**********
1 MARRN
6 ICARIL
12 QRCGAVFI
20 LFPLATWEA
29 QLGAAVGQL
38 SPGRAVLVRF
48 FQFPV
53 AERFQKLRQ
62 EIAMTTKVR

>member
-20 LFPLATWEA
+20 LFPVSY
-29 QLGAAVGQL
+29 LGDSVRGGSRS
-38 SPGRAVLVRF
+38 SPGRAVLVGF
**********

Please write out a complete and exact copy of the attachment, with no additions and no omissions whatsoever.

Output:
1 MARRN
6 ICARIL
12 QRCGAVFI
20 LFPLATWEA
29 QLGAAVGQL
38 SPGRAVLVRF
48 FQFPV
53 AERFQKLRQ
62 EIAMTTKVR

>member
-20 LFPLATWEA
+20 LFPVSY
-29 QLGAAVGQL
+29 LGDSVRGGSRS
-38 SPGRAVLVRF
+38 SPGRAVLVGF